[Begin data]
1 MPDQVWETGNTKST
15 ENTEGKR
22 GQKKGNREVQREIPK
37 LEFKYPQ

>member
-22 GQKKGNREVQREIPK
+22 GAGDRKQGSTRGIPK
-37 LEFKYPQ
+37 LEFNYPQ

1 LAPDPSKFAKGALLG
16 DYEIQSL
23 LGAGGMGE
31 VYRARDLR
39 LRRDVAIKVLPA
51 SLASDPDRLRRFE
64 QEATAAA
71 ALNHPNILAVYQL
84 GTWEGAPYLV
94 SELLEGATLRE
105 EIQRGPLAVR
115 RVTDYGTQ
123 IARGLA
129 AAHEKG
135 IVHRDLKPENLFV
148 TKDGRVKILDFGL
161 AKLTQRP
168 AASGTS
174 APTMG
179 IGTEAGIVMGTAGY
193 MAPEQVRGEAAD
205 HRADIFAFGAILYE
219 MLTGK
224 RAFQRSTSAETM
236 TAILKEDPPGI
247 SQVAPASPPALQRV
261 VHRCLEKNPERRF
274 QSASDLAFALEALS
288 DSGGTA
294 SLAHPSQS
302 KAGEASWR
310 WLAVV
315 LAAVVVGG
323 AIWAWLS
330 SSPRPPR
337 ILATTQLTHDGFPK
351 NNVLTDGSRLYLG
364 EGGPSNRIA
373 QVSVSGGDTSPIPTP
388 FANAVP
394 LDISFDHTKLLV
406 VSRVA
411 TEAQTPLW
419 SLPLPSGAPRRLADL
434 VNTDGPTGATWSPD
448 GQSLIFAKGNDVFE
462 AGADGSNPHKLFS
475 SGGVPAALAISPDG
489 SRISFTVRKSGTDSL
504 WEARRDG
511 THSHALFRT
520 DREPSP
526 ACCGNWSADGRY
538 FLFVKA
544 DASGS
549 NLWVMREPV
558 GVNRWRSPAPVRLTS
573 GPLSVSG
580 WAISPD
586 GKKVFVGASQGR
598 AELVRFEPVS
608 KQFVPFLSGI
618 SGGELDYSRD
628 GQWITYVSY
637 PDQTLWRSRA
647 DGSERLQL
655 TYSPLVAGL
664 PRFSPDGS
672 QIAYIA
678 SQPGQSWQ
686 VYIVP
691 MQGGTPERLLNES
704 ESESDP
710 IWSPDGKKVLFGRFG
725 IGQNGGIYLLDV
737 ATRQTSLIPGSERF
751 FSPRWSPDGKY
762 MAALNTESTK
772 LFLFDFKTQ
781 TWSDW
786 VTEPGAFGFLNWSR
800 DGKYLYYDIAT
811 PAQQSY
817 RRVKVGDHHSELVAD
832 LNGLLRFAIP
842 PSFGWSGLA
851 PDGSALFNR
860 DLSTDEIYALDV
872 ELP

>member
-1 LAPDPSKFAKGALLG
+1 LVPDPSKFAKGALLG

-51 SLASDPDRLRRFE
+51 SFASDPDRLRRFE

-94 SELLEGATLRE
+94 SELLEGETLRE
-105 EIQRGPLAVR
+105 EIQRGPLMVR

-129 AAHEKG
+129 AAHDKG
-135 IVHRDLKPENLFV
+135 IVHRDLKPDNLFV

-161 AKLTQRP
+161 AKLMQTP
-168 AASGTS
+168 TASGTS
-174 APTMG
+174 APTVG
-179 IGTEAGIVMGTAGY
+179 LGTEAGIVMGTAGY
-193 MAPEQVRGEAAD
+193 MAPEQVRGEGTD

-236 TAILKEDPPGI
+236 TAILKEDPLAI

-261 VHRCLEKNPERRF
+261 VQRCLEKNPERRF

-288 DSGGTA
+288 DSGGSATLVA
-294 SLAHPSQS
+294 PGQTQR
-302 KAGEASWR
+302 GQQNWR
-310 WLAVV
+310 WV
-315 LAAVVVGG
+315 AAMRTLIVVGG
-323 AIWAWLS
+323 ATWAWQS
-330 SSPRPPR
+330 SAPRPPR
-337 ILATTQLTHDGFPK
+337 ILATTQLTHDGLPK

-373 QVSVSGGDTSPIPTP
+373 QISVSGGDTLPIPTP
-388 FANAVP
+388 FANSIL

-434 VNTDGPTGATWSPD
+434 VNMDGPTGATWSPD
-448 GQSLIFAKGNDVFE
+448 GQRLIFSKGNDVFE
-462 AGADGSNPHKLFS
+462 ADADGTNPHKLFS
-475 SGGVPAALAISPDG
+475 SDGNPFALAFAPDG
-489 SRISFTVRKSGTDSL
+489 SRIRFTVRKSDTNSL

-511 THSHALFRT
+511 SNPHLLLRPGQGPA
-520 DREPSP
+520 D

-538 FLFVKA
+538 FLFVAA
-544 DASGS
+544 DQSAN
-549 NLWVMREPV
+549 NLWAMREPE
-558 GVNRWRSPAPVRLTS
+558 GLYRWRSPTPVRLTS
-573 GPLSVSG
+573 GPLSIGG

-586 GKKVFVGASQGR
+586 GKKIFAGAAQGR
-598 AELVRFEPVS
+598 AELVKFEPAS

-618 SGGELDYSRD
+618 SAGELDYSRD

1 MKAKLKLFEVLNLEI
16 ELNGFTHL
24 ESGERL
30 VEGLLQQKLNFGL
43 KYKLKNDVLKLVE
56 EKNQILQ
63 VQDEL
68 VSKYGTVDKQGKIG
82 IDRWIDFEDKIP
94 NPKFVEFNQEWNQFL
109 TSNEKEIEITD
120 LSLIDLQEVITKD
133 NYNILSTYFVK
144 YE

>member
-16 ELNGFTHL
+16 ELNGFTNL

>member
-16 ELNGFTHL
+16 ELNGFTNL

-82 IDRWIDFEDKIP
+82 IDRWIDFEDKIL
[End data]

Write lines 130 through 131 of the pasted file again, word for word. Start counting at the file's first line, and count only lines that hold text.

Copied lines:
-302 KAGEASWR
+302 GQQNWR